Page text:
Members of voluntary associations shared similar attitudes and perspectives also. They believed that their clients should share or learn the values of self discipline, responsibility, hard work, piety, and sobriety. The distinction made between the worthy poor, who demonstrated commitment to these values, and the unworthy poor, determined who received assistance. Those who appeared to be lazy and disinterested in working, who had bad habits, or who drank were much less likely to get relief than the poor who acted in ways the voluntary association approved. The interest many voluntary associations showed in widows, the aged, and orphans not only stemmed from their more desperate economic and social circumstances but because it was difficult to view them as responsible for their predicament.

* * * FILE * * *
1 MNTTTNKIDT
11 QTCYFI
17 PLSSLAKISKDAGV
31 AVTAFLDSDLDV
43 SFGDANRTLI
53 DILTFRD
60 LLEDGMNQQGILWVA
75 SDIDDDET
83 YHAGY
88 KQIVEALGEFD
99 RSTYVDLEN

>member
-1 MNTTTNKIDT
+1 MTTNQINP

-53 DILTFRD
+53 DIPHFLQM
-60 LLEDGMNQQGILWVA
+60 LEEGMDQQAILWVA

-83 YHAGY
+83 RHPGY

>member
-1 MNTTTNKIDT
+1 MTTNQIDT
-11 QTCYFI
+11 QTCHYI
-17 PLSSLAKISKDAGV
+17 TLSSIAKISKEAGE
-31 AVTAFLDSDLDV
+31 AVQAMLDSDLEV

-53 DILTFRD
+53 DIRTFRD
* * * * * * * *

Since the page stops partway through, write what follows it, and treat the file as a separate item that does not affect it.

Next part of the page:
For men voluntary activity was only one of many commitments in the public world and usually not the most important. For many women, voluntary work provided a central purpose at the same time that it integrated them into the larger society. It was through activities in voluntary associations that women had the opportunity to take part in shaping the world outside of their household. Because they often regularly visited those who needed assistance, they learned firsthand about all sorts of problems and social conditions and devised solutions for them. Through correspondence and attendance at national conventions, they were introduced to national and world affairs. In voluntary societies women also learned the basic skills of citizenship. Whether it was through the writing of a constitution, voting for officers, debating the choice of projects, speaking in groups, or learning to offer resolutions, women developed political abilities that men picked up easily in the public world. Some women even petitioned and lobbied state legislatures for funds. And in raising funds and managing money, women acquired management and financial competence.